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Fearnley-Whittingstall loses Tesco chicken vote – for more hospitality stories, see What the weekend papers say

30 June 2008

Dorchester Group doubles profits in 2007Read the full article in the Sunday Telegraph >>

Fearnley-Whittingstall loses Tesco chicken vote
Celebrity TV chef Hugh Fearnley-Whittingstall lost the vote to make Tesco improve its animal welfare policy but succeeded in getting chickens to dominate the agenda at the supermarket's annual meeting in Birmingham. Fearnley-Whittingstall criticised Tesco for sourcing 75% of its chickens from the intensive poultry product industry. Nearly 10% of shareholders voted for his resolution, although he had been aiming at 20%. "We got a very significant showing with 9.88% and with abstentions it is bound to be over 10% - and Tesco cannot ignore that," commented Fearnley-Whittingstall. He added that his campaign had achieved a great deal and that Tesco had made some "significant changes" such as upgrading some elements of its production to more ethical practices. - 28 June, Read the full article in the Independent >>

Trump children behind luxury Manhattan hotel/condo
Three of Donald Trump's children by his former wife Ivana ((Donald Junior, Eric, and Ivanka)) are behind Trump SoHo, a new 45-storey luxury hotel being built in downtown Manhattan. The luxury hotel/condo project will sell hotel rooms to visiting businessmen and wealthy foreigners but will only allow them to use the rooms for 120 days in a year. The hotel will rent out the rooms the rest of the time to generate income for investors. Facilities will include bedrooms fitted out by Fendi, his and her Turkish baths, a library, and a top-floor bar 480 feet above the city. So far, 60% of the units have been sold. Rooms cost $3,000 a square foot, with the cheapest studio priced around $1.2m. - 29 June, Read the full article in the Sunday Times >>

Northern councils invest in five-hole shaker to cut salty takeaways
Six Northern councils are giving away salt shakers with just five holes instead of the traditional 17 in a bid to slash the amount that fish and chip shop customers sprinkle on their food. Gateshead Council spent 15 days researching the issue of over-salty takeaways, where it revealed that some customers were pouring more than half their daily allowance of salt over their chips. It found a five-hole shaker reduced salt amounts by 60% yet still gave a "visually acceptable sprinkling". The council commissioned Drywite, a West Midlands catering equipment company, to make the shakers and bought 1,000 for £2,000, which it handed out free to local fast-food outlets. - 28 June, Read the full article in the Daily Mail >>

Chinese restaurateurs keep £9m of customer's £10m will
The owners of a Chinese restaurant have won the right to keep £9m left to them in the will of a wealthy customer after five nephews and nieces claimed that she was demented when she made the will. Golda Bechal, who died in 2004 aged 89, left £10m to Kim Sing Man and his wife Bee Lian after forging a 20-year friendship with the Mans, who run Cantonese restaurant Lian in Witham, Essex. Although a judge ruled in favour of the Mans keeping all the money in December and ordered the nieces and nephews to pay £450,000 in costs, the relatives (whom Bechal described as 'hooligans') forced a hearing this month to contest the judgement. The hearing was stopped on its second day by mutual consent and a secret deal struck in which the Mans are believed to have retained 90% of the bequest. - 28 June, Read the full article in the Daily Mail >>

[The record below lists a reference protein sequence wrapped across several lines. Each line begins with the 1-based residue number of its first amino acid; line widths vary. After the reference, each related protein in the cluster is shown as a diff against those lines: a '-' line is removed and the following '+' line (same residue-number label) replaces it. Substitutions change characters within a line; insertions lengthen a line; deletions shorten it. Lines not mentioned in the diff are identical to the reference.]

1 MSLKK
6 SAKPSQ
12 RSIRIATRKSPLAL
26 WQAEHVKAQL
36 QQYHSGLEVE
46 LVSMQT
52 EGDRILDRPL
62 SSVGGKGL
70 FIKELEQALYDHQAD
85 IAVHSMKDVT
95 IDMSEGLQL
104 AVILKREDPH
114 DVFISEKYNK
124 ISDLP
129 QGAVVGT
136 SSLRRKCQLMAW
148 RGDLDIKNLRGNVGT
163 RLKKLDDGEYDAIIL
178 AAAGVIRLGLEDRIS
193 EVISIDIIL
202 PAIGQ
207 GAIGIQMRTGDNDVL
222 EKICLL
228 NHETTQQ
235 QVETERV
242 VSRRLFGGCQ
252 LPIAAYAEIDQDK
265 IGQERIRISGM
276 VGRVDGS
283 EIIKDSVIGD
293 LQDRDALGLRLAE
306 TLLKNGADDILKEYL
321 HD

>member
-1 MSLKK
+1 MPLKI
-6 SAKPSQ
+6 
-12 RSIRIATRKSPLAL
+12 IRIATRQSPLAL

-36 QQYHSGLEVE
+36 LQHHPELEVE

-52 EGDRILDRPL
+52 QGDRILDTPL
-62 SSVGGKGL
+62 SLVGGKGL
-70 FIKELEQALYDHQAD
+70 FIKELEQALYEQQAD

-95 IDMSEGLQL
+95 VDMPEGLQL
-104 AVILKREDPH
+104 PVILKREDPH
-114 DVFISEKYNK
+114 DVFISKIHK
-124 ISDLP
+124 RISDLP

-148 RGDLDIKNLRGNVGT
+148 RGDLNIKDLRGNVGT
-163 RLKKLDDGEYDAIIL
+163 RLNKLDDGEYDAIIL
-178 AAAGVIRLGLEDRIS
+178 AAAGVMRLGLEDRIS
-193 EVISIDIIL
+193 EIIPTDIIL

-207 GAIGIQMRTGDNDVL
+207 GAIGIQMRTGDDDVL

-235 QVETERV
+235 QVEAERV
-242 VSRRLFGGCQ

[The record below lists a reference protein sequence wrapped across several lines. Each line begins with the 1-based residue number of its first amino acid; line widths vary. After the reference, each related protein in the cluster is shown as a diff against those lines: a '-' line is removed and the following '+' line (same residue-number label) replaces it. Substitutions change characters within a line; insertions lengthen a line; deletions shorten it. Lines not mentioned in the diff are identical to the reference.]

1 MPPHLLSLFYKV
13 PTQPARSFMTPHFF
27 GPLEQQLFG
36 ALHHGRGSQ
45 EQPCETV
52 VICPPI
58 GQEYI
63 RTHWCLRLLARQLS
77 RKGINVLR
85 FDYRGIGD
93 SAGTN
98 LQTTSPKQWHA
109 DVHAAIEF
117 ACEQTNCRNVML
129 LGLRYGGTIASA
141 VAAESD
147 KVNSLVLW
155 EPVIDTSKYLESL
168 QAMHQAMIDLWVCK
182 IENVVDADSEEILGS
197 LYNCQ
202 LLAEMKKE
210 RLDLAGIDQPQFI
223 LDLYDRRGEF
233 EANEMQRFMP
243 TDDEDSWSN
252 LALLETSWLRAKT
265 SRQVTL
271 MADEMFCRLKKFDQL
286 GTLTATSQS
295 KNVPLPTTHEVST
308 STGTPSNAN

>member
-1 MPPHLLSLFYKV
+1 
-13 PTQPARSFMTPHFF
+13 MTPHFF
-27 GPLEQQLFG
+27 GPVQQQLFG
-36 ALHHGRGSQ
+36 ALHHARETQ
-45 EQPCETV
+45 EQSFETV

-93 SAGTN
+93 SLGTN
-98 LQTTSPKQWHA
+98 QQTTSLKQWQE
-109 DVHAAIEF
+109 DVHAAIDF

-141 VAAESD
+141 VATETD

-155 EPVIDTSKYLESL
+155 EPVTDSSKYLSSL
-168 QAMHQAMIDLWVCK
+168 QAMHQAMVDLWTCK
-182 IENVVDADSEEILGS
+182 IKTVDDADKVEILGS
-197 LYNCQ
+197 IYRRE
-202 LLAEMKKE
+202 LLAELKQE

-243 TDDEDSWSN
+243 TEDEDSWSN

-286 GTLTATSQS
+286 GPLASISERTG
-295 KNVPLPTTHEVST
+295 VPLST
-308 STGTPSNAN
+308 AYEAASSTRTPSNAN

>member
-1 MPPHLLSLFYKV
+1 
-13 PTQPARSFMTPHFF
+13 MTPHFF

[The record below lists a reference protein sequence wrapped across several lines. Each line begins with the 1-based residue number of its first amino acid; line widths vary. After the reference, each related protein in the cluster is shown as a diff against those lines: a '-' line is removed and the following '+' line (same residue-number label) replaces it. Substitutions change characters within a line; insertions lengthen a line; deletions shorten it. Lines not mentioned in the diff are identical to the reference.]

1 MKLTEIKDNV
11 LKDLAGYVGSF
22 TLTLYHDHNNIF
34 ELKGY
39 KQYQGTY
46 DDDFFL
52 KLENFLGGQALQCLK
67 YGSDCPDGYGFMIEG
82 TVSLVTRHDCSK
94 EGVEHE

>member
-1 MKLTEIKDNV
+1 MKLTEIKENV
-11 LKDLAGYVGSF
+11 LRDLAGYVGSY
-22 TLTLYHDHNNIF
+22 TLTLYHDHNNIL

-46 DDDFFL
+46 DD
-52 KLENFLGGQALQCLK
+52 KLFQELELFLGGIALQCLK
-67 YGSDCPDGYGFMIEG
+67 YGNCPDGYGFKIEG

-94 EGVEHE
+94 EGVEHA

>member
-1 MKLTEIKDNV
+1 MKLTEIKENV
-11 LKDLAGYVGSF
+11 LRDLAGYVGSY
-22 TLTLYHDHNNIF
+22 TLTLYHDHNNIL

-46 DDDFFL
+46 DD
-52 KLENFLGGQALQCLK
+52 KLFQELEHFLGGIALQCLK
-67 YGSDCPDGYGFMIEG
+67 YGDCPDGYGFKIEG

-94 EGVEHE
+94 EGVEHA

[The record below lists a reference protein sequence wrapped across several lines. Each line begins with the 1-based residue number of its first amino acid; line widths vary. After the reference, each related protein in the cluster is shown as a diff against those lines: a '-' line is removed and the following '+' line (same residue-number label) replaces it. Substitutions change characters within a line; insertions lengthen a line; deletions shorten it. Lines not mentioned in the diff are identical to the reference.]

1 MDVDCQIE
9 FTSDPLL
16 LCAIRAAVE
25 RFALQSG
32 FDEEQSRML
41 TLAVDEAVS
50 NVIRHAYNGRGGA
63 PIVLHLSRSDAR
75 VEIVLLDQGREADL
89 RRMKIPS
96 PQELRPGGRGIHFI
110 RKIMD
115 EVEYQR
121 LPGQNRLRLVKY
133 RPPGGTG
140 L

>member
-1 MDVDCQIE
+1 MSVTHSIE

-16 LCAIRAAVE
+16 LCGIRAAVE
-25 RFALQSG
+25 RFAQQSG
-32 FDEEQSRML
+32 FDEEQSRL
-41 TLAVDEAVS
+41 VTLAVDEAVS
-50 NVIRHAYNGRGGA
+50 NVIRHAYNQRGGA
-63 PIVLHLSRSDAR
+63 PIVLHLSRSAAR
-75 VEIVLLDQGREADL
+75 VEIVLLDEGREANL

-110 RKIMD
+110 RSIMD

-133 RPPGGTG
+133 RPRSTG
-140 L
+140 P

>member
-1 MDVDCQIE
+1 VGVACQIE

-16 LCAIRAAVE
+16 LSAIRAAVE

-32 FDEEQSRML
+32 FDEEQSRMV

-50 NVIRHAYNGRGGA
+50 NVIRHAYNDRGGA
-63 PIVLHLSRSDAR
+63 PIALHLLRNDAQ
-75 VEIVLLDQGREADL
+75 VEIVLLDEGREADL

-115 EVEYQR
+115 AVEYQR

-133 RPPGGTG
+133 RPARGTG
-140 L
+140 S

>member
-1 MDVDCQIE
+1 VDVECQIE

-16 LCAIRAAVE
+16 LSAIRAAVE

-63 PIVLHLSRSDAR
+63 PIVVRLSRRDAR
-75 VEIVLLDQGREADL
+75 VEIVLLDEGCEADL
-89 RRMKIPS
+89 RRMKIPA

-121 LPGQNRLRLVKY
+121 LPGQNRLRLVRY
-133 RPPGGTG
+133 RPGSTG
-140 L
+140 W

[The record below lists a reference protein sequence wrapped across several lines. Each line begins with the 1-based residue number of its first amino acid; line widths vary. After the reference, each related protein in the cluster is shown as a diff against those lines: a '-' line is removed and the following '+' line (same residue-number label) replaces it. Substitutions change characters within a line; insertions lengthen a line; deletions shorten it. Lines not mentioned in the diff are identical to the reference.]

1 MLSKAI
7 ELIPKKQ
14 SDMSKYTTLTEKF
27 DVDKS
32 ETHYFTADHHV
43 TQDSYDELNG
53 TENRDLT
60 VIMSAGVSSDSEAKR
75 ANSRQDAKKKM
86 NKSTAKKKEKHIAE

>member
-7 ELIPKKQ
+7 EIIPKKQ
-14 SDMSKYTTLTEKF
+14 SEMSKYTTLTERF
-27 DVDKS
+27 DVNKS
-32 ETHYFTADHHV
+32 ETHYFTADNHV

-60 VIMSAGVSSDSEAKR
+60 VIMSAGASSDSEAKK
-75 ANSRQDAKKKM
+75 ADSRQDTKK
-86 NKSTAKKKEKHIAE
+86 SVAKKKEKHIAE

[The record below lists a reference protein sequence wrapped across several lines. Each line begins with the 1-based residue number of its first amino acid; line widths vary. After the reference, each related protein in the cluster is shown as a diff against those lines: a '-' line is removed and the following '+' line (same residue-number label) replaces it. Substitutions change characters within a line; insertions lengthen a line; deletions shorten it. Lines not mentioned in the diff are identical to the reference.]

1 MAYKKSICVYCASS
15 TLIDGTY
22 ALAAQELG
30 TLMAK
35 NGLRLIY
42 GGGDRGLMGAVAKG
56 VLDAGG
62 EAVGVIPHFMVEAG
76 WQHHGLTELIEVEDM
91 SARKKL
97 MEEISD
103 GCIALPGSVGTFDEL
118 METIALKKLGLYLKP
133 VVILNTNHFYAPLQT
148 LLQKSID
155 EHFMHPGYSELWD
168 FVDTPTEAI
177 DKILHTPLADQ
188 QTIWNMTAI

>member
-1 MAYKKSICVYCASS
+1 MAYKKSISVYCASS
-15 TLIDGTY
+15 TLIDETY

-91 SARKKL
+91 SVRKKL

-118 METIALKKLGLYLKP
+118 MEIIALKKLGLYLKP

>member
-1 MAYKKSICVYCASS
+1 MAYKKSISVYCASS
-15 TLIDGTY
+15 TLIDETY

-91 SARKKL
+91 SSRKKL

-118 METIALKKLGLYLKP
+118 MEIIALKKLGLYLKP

Ducasse defection to Monaco sparks tax row
Leading Michelin-star chef Alain Ducasse, has become the latest French celebrity and captain of industry to go into exile to avoid paying the country's punitive wealth tax. Ducasse, whose 21 restaurants in eight countries have won him a record-breaking 14 Michelin stars, has become a Monégasque, or citizen of Monaco - where he earned his first three-Michelin-star rating for the Louis XV restaurant in Monte Carlo. His decision has triggered a noisy political row over the tax of 0.5% to 1.8% levied each year on assets above £500,000. French exiles in Monaco can only avoid paying the tax if they become citizens but only a few dozen are admitted each year by Monaco's Prince Albert. Ducasse denied giving up his French nationality purely for tax reasons, citing the support and Mediterranean inspiration he found in Monaco as key factors. - 29 June, Read the full article in the Sunday Times >>

British chefs slam Martha Stewart ban from UK
Leading British chefs have slammed the decision to refuse American domestic guru Martha Stewart entry to the UK as "an enormous joke" and "a blow to British business". Stewart, who served five months in a US jail in 2004 for lying to investigators about a share sale, was forced to cancel a series of business meetings and promotional events in the UK. "The idea that this woman is a threat to national security is risible. She is America's foremost female chef - their answer to Delia Smith - and our decision to turn one of the most powerful women in America away on grounds of national security is simply absurd," said Antony Worrall Thompson. - 28 June, Read the full article in the Independent >>

Young people make rosé French's top-selling wine
Growing popularity among young people has seen sales of rosé overtake white wine for the first time in France, with a similar boom taking off in Britain and the USA. At least one in five bottles of wine sold in France is now a rosé, compared to one in 10 a decade ago, while pink wine sales are estimated to exceed half of all bottles sold in France during the summer. Rosé sales topped 22% in France last year at the expense of white wine, which dropped to 18%. - 28 June, Read the full article in the Independent >>

By Angela Frewin

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